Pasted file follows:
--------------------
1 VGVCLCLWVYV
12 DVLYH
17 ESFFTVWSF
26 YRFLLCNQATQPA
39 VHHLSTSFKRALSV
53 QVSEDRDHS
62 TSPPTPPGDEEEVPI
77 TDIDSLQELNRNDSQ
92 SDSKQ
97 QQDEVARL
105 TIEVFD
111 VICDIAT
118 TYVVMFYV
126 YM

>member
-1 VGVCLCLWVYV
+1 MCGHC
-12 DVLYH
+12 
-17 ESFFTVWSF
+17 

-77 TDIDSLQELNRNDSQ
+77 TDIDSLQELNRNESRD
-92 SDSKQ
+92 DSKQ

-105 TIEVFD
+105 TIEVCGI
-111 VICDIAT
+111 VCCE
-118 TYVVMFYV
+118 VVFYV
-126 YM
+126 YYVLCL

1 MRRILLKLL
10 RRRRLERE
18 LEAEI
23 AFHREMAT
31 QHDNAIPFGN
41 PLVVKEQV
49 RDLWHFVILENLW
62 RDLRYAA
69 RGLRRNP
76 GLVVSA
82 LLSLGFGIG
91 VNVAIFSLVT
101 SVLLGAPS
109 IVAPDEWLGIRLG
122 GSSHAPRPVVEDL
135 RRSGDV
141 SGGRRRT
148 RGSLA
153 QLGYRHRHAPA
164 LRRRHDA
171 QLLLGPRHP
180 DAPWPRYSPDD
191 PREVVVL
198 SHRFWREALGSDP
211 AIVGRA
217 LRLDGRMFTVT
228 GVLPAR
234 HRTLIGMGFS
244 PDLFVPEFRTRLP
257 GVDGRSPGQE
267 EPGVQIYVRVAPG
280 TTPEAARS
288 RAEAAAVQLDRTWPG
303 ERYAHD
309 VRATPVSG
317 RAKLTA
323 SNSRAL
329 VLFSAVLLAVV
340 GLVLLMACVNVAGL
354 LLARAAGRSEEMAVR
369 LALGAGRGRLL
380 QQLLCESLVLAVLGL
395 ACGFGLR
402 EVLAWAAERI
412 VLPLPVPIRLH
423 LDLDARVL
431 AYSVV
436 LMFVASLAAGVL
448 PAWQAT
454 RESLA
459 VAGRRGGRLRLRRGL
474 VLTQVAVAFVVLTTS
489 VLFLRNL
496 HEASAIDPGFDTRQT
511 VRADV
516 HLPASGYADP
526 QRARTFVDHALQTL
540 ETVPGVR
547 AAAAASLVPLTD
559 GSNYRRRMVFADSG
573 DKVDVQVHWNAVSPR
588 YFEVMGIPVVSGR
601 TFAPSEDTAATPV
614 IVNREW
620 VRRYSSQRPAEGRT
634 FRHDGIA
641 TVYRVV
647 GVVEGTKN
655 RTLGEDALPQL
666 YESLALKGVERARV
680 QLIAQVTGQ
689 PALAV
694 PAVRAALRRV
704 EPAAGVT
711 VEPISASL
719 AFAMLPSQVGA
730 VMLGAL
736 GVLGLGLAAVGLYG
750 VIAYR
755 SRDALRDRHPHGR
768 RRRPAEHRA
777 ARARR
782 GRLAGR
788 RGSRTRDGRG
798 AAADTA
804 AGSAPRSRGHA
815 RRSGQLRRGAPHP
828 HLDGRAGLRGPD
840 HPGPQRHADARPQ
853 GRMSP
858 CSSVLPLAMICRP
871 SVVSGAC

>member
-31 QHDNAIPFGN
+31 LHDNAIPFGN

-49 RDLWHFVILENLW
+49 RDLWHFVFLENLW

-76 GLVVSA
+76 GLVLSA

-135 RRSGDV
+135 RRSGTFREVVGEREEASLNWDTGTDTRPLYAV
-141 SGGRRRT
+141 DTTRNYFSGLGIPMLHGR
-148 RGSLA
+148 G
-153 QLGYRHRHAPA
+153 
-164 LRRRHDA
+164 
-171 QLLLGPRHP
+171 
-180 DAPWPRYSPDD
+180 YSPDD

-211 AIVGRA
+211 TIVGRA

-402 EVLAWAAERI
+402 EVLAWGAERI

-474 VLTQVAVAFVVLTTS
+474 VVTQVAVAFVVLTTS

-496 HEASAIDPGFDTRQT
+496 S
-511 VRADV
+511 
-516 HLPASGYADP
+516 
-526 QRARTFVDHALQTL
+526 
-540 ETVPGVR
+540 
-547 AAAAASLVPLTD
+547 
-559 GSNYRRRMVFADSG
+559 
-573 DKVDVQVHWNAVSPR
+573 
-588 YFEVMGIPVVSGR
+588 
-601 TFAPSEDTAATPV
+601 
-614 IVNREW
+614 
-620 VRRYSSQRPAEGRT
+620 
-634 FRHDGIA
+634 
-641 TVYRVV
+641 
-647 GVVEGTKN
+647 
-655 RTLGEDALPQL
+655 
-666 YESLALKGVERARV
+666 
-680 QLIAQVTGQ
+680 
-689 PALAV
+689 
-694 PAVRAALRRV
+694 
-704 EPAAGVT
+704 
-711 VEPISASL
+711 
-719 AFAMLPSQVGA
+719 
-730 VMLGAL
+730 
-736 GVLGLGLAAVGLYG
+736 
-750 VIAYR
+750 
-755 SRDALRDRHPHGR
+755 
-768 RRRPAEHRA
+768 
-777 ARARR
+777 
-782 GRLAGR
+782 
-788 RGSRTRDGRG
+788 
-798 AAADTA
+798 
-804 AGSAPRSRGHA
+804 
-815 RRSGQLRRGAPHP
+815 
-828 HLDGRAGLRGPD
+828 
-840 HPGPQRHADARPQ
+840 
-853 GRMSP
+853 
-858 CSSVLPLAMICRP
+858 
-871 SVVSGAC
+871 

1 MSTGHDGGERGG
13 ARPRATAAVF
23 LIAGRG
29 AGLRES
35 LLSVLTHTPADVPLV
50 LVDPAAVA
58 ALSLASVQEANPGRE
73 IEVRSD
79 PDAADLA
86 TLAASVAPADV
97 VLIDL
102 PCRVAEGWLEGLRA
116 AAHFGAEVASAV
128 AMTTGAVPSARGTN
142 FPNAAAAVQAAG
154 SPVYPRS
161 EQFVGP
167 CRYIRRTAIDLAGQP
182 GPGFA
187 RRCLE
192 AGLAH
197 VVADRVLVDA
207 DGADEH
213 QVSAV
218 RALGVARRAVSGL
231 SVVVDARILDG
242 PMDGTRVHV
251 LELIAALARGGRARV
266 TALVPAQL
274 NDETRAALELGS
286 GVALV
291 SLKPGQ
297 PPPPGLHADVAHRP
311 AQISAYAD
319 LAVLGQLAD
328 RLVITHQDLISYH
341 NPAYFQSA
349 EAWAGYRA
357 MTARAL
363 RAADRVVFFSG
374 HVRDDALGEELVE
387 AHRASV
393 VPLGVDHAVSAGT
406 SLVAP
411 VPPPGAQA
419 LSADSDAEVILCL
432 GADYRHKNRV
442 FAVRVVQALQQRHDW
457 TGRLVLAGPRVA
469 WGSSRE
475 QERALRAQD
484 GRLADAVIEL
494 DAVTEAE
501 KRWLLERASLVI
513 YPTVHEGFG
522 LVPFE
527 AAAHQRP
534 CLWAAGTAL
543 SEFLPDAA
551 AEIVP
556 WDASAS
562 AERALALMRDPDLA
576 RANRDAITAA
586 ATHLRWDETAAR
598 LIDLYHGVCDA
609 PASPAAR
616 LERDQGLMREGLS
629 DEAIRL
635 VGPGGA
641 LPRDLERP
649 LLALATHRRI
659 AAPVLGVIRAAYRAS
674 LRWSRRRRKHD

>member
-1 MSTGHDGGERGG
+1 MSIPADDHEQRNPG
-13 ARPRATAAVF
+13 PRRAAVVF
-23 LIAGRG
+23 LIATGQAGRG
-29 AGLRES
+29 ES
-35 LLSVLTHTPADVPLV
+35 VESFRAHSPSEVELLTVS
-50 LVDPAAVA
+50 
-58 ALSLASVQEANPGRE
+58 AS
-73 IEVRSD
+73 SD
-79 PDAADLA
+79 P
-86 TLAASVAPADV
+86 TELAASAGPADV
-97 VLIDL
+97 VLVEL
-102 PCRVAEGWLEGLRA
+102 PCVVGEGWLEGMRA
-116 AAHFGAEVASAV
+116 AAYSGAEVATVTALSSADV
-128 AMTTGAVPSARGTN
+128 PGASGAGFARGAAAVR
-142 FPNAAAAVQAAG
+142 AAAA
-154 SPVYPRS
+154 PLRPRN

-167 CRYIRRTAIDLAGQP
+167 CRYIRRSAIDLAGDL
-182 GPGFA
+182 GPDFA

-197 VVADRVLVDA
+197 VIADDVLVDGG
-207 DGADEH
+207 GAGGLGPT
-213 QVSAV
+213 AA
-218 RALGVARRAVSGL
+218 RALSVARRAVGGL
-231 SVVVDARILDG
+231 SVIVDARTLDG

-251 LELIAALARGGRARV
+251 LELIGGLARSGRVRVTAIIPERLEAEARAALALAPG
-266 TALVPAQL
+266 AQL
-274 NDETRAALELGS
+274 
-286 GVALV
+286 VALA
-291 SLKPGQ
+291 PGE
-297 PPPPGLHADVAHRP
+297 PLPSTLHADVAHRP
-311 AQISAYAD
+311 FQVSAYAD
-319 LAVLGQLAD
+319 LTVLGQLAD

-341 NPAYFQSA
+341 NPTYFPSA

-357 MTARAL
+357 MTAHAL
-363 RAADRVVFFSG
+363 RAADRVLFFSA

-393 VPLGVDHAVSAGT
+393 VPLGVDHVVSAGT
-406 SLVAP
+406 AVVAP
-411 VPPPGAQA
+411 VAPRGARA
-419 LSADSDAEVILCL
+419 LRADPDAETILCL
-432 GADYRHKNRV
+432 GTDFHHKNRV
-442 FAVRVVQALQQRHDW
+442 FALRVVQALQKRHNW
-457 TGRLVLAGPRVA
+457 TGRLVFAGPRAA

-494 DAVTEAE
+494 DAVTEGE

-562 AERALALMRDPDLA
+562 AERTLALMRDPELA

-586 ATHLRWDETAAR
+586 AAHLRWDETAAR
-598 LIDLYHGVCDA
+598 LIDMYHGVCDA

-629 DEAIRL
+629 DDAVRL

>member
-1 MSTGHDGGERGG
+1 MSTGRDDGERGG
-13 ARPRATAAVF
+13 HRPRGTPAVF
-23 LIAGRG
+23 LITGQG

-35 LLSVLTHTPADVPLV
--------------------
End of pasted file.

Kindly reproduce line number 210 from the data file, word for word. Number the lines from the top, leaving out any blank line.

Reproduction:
+777 